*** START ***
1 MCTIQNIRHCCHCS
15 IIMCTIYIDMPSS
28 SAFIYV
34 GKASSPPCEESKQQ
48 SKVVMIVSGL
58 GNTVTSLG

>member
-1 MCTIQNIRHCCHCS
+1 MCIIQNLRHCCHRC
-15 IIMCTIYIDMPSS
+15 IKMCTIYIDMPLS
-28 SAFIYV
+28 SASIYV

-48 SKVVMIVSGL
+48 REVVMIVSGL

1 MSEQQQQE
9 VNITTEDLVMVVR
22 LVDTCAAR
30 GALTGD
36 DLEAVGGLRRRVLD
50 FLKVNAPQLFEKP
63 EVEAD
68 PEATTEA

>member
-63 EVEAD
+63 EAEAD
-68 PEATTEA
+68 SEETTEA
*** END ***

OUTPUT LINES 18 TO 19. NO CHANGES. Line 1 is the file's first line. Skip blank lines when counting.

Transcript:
22 LVDTCAAR
30 GALTGD